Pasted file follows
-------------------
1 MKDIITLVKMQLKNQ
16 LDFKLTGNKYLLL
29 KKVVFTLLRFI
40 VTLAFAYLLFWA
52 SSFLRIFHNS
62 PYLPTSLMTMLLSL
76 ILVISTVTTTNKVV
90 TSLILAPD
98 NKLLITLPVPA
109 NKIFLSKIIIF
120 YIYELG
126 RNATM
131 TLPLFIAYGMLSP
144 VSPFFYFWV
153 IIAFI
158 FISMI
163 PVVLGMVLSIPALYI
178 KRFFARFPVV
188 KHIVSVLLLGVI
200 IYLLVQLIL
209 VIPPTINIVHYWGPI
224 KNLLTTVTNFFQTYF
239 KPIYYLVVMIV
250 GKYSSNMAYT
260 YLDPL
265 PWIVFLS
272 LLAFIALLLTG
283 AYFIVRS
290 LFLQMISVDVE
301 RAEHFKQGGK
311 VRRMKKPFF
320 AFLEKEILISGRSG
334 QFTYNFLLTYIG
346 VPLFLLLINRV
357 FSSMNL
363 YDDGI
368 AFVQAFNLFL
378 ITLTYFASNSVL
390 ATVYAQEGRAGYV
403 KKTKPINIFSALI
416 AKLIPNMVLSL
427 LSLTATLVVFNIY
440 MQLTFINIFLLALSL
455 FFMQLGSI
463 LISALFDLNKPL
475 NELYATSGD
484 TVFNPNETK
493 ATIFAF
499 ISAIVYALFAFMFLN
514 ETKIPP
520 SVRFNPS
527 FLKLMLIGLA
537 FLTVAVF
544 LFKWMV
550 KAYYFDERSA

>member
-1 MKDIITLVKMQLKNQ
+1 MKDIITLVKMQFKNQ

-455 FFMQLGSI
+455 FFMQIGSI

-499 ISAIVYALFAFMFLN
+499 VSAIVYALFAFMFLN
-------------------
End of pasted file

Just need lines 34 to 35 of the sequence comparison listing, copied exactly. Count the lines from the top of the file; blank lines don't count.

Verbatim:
346 VPLFLLLINRV
357 FSSMNL